Maine September 04, 2017
You’ve Probably Overlooked These 10 Little-Known Maine Hikes Hidden Under Your Nose
The end of summer doesn’t have to signal an end to hiking season. In fact, some of the best hiking in Maine happens when the leaves begin to change and fall foliage turns the landscape into a kaleidoscope of colors. As you gear up for chilly weather hikes, make sure you’re heading out to uncharted territory this year. If you think that means you need to head far off-the-beaten path, think again! These hikes are likely to be new for some people, but they’re surprisingly easy to find.
1. Saco Beach Loop, Saco
This four-mile round trip hike includes the beach and some more structured trails. You'll find it just a few miles from Old Orchard Beach, at Ferry Beach State Park. The park is comprises of more than 100 acres and includes some these trails that are part of the Saco Bay Trails system.
2. Ecotat Gardens and Arboretum, Hermon
This manicured trail costs nothing to enjoy, but that's not why we like it. The more than 80 acres of land provides 15 acres of gardens for exploring. It's full of non-native flowers and native trees. The trail system meanders through wooded area, as well as the marshy area below. The trip is about 1.3 miles which includes the entire network of paths. Plan to spend anywhere from 1-3 hours.
3. Eliot Mountain, Mount Desert Island
The summit of this pretty mountain looks out over Northeast Harbor in the 1,000-acre Land & Garden Preserve outside of Acadia National Park. History lovers might like this option. The trails here are said date back to the 1800s.
4. Holden Community Learning Trails, Holden
This network of 1.2 miles of trails is located near the elementary school in town and serves as a great place for providing outdoor education to the community. If you're looking to take it easy, take the Washburn Trail. For those looking to get deeper into the woods, there are a few different trails that cross each other. Plan to stay anywhere from 1-3 hours.
5. The Kennebec River Rail Trail, Augusta, Hallowell and Gardiner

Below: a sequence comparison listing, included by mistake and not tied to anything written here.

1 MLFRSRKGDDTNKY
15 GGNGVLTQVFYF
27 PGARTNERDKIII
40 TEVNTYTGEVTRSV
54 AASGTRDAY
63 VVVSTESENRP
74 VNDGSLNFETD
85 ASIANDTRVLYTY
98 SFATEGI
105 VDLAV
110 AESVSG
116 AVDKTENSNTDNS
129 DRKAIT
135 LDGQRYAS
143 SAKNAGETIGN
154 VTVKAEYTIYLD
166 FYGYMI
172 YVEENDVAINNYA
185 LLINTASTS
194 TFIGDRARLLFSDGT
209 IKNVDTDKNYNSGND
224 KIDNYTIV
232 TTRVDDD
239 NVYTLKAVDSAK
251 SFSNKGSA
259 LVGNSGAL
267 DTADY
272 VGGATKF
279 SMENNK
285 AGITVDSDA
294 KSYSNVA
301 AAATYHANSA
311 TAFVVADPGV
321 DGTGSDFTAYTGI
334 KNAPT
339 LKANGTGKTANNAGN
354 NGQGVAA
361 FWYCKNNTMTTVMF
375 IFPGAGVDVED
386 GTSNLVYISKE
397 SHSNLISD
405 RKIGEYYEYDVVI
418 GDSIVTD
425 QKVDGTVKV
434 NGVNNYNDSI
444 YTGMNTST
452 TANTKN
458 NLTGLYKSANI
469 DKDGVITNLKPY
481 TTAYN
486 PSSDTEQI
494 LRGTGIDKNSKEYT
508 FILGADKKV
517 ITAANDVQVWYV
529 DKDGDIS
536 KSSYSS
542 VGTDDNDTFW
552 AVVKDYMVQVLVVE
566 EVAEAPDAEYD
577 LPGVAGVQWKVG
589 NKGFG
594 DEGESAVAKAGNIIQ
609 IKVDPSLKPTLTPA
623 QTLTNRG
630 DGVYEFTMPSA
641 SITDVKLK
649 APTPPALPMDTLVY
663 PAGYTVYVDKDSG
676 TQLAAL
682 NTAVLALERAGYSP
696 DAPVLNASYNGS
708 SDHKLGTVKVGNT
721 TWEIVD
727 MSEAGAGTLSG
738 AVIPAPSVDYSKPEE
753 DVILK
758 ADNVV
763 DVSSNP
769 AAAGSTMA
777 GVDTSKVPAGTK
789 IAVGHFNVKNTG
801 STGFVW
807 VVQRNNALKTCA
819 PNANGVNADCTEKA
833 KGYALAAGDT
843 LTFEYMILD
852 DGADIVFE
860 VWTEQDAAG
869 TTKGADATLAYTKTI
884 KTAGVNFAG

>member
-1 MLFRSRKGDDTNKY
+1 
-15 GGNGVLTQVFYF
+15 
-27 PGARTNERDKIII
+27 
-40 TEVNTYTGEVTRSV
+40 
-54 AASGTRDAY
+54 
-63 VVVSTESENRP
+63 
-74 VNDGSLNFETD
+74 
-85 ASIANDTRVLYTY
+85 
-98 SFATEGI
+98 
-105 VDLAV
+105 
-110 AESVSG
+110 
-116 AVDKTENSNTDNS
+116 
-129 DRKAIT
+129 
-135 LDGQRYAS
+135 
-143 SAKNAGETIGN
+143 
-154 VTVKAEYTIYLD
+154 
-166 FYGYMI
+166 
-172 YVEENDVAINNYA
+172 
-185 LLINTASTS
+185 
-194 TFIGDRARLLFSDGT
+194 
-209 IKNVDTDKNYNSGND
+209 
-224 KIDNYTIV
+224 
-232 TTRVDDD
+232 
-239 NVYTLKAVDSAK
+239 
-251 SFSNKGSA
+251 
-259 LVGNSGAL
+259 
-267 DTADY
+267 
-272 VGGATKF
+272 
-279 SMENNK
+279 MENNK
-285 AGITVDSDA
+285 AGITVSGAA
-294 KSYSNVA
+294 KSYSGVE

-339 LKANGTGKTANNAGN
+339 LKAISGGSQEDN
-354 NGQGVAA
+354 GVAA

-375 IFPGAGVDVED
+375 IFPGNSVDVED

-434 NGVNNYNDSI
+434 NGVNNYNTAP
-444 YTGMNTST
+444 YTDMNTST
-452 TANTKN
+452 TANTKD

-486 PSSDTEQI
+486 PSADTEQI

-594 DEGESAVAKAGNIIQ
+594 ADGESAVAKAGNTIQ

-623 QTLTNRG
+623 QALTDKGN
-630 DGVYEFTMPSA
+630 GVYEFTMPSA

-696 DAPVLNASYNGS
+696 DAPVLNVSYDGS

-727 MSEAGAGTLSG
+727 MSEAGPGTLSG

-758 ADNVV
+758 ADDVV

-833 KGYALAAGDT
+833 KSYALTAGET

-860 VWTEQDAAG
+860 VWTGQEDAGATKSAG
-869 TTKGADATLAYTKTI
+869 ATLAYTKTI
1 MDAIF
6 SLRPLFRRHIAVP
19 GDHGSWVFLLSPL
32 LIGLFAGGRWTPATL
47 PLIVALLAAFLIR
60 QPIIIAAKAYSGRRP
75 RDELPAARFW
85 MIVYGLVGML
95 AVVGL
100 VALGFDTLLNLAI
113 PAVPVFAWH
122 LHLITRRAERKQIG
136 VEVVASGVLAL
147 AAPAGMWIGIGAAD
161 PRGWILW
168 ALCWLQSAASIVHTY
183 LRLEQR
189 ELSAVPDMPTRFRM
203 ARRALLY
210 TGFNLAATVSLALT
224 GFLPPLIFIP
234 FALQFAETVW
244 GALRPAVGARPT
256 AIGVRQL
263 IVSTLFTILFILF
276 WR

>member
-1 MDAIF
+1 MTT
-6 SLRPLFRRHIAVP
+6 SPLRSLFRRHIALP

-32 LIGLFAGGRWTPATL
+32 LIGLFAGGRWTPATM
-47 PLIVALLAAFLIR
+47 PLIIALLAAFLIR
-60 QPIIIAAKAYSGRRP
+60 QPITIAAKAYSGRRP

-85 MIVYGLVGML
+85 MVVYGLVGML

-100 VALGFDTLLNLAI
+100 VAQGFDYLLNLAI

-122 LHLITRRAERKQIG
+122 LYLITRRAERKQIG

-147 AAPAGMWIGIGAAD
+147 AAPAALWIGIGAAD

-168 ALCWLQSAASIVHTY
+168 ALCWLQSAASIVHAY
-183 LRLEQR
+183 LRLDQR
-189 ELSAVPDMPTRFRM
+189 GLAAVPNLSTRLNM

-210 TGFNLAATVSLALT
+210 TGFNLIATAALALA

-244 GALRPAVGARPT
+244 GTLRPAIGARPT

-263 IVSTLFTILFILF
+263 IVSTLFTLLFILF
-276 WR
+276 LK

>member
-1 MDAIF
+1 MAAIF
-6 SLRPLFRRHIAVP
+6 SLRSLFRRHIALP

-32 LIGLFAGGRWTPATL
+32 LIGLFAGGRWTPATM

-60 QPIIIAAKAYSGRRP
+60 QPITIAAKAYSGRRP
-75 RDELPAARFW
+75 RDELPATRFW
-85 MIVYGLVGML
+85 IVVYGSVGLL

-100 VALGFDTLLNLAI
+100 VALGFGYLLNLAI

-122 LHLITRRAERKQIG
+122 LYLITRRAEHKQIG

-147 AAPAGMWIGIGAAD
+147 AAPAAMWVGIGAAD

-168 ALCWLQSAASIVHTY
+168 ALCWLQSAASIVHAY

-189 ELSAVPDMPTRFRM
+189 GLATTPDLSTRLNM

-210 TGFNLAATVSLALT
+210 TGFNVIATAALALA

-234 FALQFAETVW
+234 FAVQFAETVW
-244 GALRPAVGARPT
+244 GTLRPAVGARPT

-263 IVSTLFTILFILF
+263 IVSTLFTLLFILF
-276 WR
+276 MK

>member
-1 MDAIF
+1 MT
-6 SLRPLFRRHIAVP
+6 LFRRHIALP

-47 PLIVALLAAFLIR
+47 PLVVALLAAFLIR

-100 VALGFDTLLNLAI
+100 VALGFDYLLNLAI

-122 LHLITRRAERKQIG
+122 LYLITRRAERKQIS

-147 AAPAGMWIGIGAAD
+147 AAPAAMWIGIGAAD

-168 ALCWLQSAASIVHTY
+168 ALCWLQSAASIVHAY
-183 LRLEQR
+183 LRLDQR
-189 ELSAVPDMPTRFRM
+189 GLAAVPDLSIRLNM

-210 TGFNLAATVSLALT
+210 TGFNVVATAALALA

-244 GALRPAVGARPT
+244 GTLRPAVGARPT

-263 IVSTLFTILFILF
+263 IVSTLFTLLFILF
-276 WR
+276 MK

A lovely 6.5-mile trail follows the Kennebec River on its west side as it bends and curves its way towards the coast. It also follows the railroad tracks that once connected Portland to Augusta. While they are no longer in use, they're still maintained today in case they are ever used in the future. Stone markers are used every quarter mile to track the distance and look just like the original markers once used in conjunction with the train.
6. Whiskeag Trail, Bath
You might be surprised to find out that one of the longest coastal walks in Maine is actually just outside of Bath! In fact, this trail will actually take you to the heart of town. It follows the Whiskeag Creek, connecting the Bath Area Family YMCA with KELT's Thorne Head Preserve. Taking the five-mile hike means winding your way through three public preserves.
7. Little River Community Trails, Belfast
Head to Belfast for this hike, which winds its way right through town. Start on Route 1 at the old brick pump house. The trail begins at the kiosk near the Belfast Water District office. You'll know you're on the trail when you see the blue paint markers on the trees. Make your way along the Little River for about four miles until you end up near the Walsh baseball field. From here you'll need to make your own way back to where your parked.
8. Higgins Mountain, Georgetown
This hike can easily be tacked onto a trip to Reid State Park. The trail itself is short - a little more than a half mile - but the summit is incredible. The top offers views of Maine's coast eastward from Robinhood Cove towards Sheepscot Bay.
9. Thorncrag Sanctuary, Lewiston
Thorncrag can be found outside of downtown Lewiston, and offers access to the largest sanctuary for birds in all of New England. But, you don't need to be a bird watcher to enjoy yourself here. There are six different trails, collectively about 6 miles, each allowing visitors to explore every area of the property. The park offers beautiful hills, lovely woods and ponds and streams.
10. Alewife Woods Preserve, Kennebunk
This forested preserve is about 625 acres and includes the lovely Alewife Pond. The looped trail leads directly to the pond and back. Visitors have access to about 2.5 miles including the full network of paths and should plan to spend anywhere from 1-3 hours.
To enjoy the trees without heading out into the forest, make a reservation at
this restaurant with a decidedly treehouse-feel.